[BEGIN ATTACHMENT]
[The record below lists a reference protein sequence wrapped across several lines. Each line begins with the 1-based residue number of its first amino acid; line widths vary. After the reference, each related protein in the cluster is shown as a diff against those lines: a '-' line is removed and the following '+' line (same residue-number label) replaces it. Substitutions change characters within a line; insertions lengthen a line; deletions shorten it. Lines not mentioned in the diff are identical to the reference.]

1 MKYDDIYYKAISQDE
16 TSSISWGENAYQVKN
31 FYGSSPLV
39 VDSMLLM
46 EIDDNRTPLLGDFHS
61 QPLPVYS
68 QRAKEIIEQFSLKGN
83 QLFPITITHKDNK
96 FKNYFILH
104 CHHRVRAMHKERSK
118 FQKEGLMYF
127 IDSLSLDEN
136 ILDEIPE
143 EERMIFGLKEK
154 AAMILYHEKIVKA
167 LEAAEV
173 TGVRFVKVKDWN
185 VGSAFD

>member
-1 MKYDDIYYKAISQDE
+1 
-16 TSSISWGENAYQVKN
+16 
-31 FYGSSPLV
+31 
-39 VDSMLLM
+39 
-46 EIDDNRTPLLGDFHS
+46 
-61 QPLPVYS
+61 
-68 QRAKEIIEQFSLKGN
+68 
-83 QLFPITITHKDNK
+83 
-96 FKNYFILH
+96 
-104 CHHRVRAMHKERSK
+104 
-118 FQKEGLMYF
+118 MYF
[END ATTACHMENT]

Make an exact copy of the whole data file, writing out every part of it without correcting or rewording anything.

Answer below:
[The record below lists a reference protein sequence wrapped across several lines. Each line begins with the 1-based residue number of its first amino acid; line widths vary. After the reference, each related protein in the cluster is shown as a diff against those lines: a '-' line is removed and the following '+' line (same residue-number label) replaces it. Substitutions change characters within a line; insertions lengthen a line; deletions shorten it. Lines not mentioned in the diff are identical to the reference.]

1 MKYDDIYYKAISQDE
16 TSSISWGENAYQVKN
31 FYGSSPLV
39 VDSMLLM
46 EIDDNRTPLLGDFHS
61 QPLPVYS
68 QRAKEIIEQFSLKGN
83 QLFPITITHKDNK
96 FKNYFILH
104 CHHRVRAMHKERSK
118 FQKEGLMYF
127 IDSLSLDEN
136 ILDEIPE
143 EERMIFGLKEK
154 AAMILYHEKIVKA
167 LEAAEV
173 TGVRFVKVKDWN
185 VGSAFD

>member
-1 MKYDDIYYKAISQDE
+1 
-16 TSSISWGENAYQVKN
+16 
-31 FYGSSPLV
+31 
-39 VDSMLLM
+39 
-46 EIDDNRTPLLGDFHS
+46 
-61 QPLPVYS
+61 
-68 QRAKEIIEQFSLKGN
+68 
-83 QLFPITITHKDNK
+83 
-96 FKNYFILH
+96 
-104 CHHRVRAMHKERSK
+104 
-118 FQKEGLMYF
+118 MYF